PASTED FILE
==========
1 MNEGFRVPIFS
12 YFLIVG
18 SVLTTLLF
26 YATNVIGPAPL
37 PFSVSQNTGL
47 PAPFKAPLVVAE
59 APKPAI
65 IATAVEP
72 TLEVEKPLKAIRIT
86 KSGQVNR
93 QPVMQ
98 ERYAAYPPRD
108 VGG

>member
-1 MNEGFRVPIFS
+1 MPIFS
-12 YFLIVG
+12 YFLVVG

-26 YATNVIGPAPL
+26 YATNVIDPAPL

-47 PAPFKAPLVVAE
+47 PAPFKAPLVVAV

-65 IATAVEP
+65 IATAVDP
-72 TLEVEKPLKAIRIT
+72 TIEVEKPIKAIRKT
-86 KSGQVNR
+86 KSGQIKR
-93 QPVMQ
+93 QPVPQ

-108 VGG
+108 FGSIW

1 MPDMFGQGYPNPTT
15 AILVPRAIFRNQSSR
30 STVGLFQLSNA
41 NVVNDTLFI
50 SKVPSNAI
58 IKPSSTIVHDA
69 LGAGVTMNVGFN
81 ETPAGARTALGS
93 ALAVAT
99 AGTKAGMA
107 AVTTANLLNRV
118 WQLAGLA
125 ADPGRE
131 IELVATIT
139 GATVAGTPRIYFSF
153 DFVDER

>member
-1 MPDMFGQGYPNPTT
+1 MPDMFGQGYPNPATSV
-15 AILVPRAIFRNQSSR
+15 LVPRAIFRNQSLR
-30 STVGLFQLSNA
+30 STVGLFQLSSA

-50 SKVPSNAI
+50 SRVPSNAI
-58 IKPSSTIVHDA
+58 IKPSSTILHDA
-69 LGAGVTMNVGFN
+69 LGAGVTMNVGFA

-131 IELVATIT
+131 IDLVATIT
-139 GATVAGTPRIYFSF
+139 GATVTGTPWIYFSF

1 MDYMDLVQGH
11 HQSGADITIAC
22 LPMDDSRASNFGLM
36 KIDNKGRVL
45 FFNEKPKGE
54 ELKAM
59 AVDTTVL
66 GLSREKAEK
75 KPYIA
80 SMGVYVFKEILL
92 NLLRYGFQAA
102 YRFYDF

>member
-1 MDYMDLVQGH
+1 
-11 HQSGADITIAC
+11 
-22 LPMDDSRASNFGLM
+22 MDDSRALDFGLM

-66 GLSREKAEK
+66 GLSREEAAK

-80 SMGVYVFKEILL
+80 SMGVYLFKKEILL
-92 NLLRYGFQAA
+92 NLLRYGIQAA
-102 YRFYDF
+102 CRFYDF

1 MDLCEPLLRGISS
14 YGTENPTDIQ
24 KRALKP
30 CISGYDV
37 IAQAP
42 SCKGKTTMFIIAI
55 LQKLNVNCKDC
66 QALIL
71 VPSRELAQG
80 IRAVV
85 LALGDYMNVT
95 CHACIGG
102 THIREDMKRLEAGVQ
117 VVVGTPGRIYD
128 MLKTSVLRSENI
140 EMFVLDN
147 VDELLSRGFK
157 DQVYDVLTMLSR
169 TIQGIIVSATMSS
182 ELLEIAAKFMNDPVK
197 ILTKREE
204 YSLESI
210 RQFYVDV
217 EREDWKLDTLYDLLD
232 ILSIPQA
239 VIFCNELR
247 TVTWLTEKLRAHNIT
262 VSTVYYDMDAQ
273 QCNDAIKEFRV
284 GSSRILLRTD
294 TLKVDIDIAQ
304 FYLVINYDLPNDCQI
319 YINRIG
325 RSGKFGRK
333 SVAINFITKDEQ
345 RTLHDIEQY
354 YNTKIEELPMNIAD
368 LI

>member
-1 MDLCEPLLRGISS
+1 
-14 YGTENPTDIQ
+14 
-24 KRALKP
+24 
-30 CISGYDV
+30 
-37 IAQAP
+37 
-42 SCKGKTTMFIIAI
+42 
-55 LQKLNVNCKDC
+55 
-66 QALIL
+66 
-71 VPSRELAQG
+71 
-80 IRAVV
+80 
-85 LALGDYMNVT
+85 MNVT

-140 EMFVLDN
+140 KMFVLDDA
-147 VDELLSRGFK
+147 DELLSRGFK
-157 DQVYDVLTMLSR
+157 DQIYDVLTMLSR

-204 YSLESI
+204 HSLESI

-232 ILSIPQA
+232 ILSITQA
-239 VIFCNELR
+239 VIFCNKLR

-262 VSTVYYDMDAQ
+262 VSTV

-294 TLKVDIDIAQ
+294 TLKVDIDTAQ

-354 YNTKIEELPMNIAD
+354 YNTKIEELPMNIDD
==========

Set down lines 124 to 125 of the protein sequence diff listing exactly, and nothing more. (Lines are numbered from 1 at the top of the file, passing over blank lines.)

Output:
304 FYLVINYDLPNDCQI
319 YINRIG